Reilly's conduct was far short of the standards by which he should have governed himself.
It is quite irrelevant that the three parishes may not have been in position to actually commence their campaigns before the effective date of Reilly's resignation from his employment by CCS. The substantial fees which he collected for the conduct of the three campaigns were not the fruit solely of his efforts in aid of the campaigns after they commenced, but the fruit also of his disloyal conduct during his employment in soliciting the valuable contracts for himself when he owed an unequivocal duty to solicit those contracts for his employer. The fruit of that disloyal conduct Reilly may not retain.
It thus appears that CCS was clearly entitled to the accounting it sought of its former employee and it was improper on this record for the Court to have entered a judgment in Reilly's favor. The judgment below is reversed and the cause remanded for further proceedings consistent with this opinion.
Reversed and remanded.
The late Judge MORRIS A. SOPER expressed his approval of the result of the foregoing opinion, but died before the opinion was prepared.
There were some telephone conversations with his superior about his work. His last written report was dated October 30, 1959. While engaged in the conduct of the campaign in Florida during November no reports were required of him. After termination of his employment, Reilly submitted a cumulative sales report containing references to his contacts with St. Ambrose Parish. Before that report was made, however, the defendant had firmly secured the St. Ambrose campaign for himself, as will later appear
Reilly admitted that in November he had given serious consideration to leaving CCS's employ
Reilly testified that it was "possible" he had made such a statement
At this meeting, Reilly delivered to CCS a signed contract for a fund raising campaign for St. Edwards Parish in Baltimore. That he may not have sought that campaign for himself, however, does not dissipate the affirmative evidence, buttressed by his own admissions, that before termination of his employment, he did seek others for himself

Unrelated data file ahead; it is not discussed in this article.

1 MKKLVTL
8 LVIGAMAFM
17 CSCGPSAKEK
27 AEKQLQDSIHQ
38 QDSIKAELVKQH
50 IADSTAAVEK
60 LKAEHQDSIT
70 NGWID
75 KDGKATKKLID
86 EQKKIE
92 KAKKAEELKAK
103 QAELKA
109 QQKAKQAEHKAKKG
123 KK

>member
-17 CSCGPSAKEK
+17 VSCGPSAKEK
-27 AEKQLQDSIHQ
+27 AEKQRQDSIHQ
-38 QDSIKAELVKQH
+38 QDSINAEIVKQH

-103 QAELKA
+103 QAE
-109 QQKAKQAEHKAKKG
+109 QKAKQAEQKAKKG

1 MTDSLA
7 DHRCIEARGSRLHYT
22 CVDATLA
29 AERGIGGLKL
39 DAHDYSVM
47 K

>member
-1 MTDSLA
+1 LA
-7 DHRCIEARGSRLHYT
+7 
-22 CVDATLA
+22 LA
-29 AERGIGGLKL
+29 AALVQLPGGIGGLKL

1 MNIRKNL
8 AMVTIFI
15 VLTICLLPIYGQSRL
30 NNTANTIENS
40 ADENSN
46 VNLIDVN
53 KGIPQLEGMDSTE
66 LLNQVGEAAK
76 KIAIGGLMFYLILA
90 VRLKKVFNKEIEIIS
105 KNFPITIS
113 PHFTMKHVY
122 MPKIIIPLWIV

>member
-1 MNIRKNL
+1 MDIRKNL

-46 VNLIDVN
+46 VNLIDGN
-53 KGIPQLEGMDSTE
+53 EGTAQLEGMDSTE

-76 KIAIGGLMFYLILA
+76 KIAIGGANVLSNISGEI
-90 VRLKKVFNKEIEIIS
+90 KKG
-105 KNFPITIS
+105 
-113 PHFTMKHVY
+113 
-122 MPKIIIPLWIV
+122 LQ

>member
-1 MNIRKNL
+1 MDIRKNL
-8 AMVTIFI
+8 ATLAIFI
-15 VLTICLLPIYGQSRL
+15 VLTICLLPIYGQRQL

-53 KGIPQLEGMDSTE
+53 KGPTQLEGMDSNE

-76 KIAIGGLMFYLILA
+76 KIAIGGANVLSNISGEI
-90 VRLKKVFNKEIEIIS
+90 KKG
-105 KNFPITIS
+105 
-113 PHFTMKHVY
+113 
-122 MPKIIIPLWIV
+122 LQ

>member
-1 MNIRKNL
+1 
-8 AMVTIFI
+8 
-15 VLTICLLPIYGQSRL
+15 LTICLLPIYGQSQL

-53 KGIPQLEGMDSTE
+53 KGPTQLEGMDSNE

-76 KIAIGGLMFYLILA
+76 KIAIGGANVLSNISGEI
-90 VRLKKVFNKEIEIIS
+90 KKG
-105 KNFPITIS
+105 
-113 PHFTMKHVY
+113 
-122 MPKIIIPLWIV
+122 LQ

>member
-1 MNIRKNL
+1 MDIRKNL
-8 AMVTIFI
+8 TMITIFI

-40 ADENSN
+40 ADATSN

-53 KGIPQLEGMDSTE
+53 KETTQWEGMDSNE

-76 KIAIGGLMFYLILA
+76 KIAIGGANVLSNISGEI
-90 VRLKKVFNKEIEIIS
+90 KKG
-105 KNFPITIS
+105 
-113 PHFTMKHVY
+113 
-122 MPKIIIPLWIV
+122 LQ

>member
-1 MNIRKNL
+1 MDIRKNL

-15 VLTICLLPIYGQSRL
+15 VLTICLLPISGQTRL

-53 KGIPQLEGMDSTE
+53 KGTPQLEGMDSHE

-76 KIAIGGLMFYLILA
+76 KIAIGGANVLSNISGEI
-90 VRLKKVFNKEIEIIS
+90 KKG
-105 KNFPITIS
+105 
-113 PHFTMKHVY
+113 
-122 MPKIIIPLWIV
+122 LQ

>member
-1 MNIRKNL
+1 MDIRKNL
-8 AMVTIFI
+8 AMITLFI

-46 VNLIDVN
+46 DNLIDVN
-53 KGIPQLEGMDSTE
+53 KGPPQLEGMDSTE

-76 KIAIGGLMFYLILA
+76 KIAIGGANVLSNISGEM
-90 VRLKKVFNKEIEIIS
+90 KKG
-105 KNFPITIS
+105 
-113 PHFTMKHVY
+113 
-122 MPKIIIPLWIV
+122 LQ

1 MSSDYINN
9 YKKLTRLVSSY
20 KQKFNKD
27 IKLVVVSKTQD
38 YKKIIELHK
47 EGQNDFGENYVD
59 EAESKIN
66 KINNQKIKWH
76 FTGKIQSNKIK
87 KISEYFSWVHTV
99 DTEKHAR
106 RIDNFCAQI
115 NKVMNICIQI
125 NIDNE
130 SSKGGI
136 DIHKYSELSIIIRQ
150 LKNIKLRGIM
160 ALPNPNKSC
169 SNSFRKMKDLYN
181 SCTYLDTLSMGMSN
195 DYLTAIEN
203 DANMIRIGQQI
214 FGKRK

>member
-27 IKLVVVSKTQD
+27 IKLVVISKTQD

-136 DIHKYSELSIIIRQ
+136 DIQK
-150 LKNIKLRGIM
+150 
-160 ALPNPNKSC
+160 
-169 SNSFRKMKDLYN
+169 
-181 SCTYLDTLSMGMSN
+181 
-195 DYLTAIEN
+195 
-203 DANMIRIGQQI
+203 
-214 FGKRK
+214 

The deposition was not only excluded, but in concluding arguments, when counsel sought to refer to one of its most obvious admissions, the Court declared, "Not a part of the record in this case."
When, during a hearing of a motion for judgment notwithstanding the verdict, the question arose again as to whether the Court had considered Reilly's deposition admissions as substantive evidence, the District Judge stated:
"The Court of Appeals is going to have a wonderful opportunity to state specifically depositions are to be used in evidence in this circuit * * *."
See Pursche v. Atlas Scraper and Engineering Co., 9 Cir., 300 F.2d 467; Cleary v. Indiana Beach, Inc., 7 Cir., 275 F.2d 543; Merchants Motor Freight v. Downing, 8 Cir., 227 F.2d 247; Barker v. New, D.C.Mun.App., 107 A.2d 779. See also 4 Moore's Federal Practice (2d ed.) § 26.29, p. 1190
See IV Wigmore on Evidence (3d ed.) § 1048 et seq
See, e. g., Safeway Stores, Inc. v. Wilcox, 10 Cir., 220 F.2d 661; Activated Sludge, Inc. v. Sanitary District of Chicago, N.D. Ill., 33 F. Supp. 692, aff'd. sub nom. Guthard v. Sanitary District of Chicago, 7 Cir., 118 F.2d 899; Sarkes Tarzian, Inc. v. Audio Devices, Inc., S.D., Cal., 166 F. Supp. 250. See, generally, 35 Am.Jur., Master and Servant, § 99, p. 527; Restatement (Second), Agency, § 396, p. 223
An agent cannot place himself in a position where his own interests are or may become antagonistic to those of his principal. Keiser v. Walsh, 73 App.D.C. 167, 118 F.2d 13; Commonwealth Finance Corporation v. McHarg, 2 Cir., 282 F. 560; Witmer v. Arkansas Dailies, 202 Ark. 470, 151 S.W.2d 971; Ritterpusch v. Lithographic Plate Service, Inc., 208 Md. 592, 119 A.2d 392; United Board & Carton Corporation v. Britting, 63 N.J. Super. 517, 164 A.2d 824; Duane Jones Co. v. Burke, 306 N.Y. 172, 117 N.E.2d 237